In reality, the writer wanted to represent the multiverse theory to its fullest: there are so many different realities that have happened for Tsukiko. In one reality she was never born. In another she was born and her dad was a huge part of her life. In yet another, Tsukiko got a boy convicted for killing her puppy. Which one is really real? Well, that’s up for you to decide. Personally, I think Tsukiko was never really born, which is why her dad is depicted as a complete stranger in the beginning and at the end. I’m sure that’s confusing as hell, but you’ll see what I mean if you rewatch the show with the multiverse theory in mind. It explains why certain characters literally appear and disappear from time to time, and it explains why all of a sudden the police chief was her dad. However, for simplicity’s sake, lets assume that Tsukiko did live a life with her dad and the show takes place after she has died in the timeline I laid out.

    So who is really alive in this show? In the final few episodes, I don’t think there are any characters left alive. However, it is VERY POSSIBLE that Detective Maniwa is still alive. Yet again, for simplicity’s sake, let’s assume this isn’t true due to the jump in logic in the final episodes.

    The end seems totally random, but notice the subtle changes in character dynamics. Note that there is a timeline between some of the characters; Chief meets Tsukiko as his daughter only after Maniwa is shown as the Holy Warrior. So, Maniwa dies and then reaches out to the Chief, who was already dead – asking for his help and prompting Tsukiko to face the truth. The truth is that the Little Slugger is a manifestation of Tsukiko’s guilt; Remember how I said that when people die in the show they hold on to the last thing they were doing? Tsukiko dies remembering her guilt and her lie… that guilt becomes a tangible entity, which transforms into a destructive force throughout the various forms of her afterlife. The slugger covers up the truth because Tsukiko doesn’t know how to handle the raw negativity of it. Maniwa dies seeking the truth and trying to stop the slugger, so he comes into the afterlife as a Holy Warrior.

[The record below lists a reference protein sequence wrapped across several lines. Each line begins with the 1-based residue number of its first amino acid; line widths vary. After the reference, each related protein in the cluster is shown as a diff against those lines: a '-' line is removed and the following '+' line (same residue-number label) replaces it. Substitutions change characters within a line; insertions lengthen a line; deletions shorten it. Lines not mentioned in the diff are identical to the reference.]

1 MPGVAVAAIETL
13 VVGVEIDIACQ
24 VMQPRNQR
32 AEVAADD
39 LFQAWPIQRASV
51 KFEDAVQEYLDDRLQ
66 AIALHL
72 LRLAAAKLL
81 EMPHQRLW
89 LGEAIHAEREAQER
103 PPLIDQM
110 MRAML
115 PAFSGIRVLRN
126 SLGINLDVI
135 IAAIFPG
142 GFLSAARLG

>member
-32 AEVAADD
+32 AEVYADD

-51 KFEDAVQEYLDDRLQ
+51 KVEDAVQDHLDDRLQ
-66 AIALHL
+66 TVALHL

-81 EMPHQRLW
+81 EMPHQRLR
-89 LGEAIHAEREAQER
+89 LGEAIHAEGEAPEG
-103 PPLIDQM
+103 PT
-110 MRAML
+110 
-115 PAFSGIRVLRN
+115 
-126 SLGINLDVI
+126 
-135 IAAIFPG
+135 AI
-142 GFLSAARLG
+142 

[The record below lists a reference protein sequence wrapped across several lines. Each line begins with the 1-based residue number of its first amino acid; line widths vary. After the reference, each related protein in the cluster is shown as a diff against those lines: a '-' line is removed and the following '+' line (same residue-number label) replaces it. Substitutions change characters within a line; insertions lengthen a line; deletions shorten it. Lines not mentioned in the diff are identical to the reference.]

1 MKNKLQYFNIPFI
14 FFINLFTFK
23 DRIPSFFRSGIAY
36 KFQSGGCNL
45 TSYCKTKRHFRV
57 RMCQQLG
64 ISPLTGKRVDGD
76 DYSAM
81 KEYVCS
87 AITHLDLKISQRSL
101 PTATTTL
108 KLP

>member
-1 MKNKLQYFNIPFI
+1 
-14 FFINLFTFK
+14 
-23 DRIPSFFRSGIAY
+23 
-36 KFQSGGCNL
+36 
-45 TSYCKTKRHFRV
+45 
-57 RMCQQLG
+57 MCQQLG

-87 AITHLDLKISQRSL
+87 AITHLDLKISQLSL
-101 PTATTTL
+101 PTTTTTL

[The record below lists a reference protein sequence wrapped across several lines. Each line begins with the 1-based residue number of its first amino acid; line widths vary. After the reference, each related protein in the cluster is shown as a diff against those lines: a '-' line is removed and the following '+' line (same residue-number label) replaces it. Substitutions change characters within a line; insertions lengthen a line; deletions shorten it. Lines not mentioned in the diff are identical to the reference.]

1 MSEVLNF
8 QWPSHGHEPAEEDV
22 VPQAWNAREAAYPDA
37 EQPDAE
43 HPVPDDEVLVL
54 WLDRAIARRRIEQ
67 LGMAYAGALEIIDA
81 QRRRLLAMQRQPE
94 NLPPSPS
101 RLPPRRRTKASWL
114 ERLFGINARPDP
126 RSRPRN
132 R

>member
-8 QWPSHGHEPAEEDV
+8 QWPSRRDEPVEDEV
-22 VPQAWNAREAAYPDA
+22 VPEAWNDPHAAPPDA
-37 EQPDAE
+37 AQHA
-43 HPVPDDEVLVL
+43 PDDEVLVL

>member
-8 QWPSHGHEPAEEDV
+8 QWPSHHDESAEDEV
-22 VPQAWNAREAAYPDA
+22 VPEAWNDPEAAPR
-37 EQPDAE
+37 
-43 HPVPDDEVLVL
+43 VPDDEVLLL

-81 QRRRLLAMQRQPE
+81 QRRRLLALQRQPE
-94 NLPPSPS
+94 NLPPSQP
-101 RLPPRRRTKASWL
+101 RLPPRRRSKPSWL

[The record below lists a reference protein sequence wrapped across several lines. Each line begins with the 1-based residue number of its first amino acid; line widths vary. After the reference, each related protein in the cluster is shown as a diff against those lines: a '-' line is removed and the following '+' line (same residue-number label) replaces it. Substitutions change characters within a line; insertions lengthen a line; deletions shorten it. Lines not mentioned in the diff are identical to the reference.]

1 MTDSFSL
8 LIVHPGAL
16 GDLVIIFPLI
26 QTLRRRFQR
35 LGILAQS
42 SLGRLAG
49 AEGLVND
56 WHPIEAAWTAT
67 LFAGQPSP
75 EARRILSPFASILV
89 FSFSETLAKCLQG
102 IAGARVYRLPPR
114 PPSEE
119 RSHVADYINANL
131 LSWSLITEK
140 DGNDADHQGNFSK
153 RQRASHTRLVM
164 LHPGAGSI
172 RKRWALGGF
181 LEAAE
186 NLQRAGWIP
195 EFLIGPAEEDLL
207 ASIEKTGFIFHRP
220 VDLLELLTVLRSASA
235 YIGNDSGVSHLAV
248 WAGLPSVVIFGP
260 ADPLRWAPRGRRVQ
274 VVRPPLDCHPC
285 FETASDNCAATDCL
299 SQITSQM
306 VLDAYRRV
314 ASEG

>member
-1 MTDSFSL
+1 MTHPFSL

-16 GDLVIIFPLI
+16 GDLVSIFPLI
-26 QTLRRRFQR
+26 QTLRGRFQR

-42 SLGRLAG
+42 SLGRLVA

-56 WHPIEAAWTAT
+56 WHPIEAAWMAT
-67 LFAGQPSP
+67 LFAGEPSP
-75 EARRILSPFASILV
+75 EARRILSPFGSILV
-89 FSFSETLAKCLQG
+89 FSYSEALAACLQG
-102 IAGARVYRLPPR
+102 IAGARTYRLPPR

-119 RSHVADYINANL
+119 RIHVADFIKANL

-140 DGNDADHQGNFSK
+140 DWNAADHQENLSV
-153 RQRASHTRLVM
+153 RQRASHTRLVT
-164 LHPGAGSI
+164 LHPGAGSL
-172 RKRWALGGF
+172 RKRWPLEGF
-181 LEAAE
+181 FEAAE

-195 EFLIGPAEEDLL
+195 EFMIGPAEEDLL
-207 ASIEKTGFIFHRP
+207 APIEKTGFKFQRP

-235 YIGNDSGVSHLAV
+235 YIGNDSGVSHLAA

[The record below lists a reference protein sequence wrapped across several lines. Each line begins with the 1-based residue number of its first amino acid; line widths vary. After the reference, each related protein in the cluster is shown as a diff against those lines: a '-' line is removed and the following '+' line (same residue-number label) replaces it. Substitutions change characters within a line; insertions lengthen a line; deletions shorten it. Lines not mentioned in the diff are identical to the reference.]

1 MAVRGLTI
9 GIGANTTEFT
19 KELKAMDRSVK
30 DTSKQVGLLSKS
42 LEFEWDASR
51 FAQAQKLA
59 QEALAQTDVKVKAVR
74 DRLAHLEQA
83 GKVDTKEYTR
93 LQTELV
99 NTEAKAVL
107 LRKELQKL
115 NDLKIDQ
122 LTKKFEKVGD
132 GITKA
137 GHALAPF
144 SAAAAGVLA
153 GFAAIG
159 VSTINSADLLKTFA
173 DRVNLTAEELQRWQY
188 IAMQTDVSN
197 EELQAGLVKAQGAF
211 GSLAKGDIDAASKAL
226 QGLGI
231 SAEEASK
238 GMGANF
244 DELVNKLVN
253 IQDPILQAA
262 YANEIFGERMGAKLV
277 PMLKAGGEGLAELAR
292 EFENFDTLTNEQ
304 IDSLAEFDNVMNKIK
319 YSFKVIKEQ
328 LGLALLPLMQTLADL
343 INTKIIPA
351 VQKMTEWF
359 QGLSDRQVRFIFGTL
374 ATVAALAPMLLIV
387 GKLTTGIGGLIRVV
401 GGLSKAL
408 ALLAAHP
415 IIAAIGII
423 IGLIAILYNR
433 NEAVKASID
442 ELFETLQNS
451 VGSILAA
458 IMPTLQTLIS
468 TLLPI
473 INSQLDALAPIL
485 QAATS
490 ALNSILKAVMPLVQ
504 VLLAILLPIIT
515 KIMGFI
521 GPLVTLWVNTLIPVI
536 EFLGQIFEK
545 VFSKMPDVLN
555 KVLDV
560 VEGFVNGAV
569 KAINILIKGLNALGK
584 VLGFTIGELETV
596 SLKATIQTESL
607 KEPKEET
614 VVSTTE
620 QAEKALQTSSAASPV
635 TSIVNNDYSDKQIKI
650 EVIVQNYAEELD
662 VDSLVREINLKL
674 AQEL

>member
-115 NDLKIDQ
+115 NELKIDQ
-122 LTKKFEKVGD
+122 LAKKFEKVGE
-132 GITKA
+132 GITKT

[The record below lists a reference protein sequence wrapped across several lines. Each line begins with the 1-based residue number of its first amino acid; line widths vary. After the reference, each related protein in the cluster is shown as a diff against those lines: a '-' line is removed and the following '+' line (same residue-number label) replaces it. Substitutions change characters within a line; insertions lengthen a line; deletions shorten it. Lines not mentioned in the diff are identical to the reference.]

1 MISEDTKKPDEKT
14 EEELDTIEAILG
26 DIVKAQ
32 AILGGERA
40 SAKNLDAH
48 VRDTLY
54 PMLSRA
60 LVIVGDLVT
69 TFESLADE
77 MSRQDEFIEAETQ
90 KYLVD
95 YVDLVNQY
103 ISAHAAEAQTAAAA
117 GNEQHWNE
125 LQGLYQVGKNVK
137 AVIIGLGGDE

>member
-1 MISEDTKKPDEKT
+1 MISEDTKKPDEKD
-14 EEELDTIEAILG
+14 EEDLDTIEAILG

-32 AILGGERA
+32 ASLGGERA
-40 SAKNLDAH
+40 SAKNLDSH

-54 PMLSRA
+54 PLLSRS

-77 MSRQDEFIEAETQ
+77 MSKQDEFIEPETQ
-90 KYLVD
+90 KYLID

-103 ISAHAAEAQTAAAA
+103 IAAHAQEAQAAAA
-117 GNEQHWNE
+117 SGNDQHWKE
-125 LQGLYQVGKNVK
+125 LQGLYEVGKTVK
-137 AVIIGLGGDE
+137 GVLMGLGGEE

Maniwa really is taking the place of Lil Slugger as the Holy Warrior, who is honestly GOOD at the beginning of the show. Including his initial assault on Tsukiko, he only appears when people ask for his help and the result is always positive. Tsukiko can’t handle the stress from work, so she falls back to needing his help and he reappears. She gets famous from the resulting media exposure and she doesn’t have to make a new doll (which is why her puppy is ironically seen more and more throughout the show and taking life of its own). Slugger pummels the reporter who is after Tsukiko, and the reporter ends up with the story he needs to pay off his debt. Because of the story that is written, Yuichi is blamed and bullied because of his semblance to the slugger. Yuichi blames the chubby kid, who is attacked by the slugger. Then he wishes to be attacked himself to show everyone he isn’t to blame. So he is. ETC. ETC. ETC.